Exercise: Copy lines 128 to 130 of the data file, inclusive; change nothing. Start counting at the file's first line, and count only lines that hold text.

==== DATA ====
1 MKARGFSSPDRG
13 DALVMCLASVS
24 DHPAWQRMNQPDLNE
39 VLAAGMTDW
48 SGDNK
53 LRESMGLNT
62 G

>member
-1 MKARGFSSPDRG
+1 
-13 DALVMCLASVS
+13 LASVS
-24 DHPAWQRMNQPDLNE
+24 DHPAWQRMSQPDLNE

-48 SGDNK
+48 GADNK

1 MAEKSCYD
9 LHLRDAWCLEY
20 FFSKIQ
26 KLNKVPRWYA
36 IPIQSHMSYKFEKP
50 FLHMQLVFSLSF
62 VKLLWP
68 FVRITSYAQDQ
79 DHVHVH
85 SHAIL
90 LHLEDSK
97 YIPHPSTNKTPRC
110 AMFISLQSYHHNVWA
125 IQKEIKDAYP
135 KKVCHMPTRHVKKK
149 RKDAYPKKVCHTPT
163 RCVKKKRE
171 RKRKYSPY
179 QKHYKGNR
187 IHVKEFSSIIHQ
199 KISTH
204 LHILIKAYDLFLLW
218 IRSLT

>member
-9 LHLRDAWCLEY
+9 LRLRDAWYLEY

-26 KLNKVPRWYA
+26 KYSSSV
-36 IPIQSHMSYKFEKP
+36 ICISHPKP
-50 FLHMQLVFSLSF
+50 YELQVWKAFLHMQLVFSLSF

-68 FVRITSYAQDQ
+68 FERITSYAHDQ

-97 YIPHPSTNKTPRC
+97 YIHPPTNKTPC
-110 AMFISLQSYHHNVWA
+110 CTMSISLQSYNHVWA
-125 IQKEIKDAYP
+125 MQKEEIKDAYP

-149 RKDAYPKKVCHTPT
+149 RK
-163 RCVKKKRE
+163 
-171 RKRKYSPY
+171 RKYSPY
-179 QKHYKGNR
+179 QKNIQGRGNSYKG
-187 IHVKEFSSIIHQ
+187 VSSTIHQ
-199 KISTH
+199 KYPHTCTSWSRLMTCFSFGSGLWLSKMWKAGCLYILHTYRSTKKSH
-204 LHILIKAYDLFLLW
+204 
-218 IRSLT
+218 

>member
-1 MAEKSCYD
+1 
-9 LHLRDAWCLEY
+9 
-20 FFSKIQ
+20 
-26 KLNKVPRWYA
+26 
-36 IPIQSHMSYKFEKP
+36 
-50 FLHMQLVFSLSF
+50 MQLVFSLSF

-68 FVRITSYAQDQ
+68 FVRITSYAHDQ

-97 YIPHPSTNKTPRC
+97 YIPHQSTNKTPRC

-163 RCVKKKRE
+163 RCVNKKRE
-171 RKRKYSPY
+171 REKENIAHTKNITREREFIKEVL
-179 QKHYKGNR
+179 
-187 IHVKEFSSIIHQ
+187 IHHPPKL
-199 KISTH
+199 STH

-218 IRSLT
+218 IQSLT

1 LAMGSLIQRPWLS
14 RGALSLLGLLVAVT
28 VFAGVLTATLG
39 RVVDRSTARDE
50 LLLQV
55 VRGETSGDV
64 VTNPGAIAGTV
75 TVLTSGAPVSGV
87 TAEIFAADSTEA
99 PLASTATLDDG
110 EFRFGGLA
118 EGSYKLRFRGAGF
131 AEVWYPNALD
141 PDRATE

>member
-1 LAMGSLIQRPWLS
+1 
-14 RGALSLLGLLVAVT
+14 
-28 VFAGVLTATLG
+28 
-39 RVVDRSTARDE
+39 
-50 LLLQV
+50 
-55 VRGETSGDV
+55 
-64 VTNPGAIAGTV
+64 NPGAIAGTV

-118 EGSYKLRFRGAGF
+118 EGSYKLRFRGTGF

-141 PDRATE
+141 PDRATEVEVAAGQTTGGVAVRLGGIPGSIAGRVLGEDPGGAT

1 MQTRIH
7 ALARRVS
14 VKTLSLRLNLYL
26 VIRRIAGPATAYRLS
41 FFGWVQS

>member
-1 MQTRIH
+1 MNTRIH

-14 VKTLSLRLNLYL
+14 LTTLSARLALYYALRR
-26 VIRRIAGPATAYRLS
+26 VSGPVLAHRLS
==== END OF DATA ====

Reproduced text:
+55 
-64 VTNPGAIAGTV
+64 NPGAIAGTV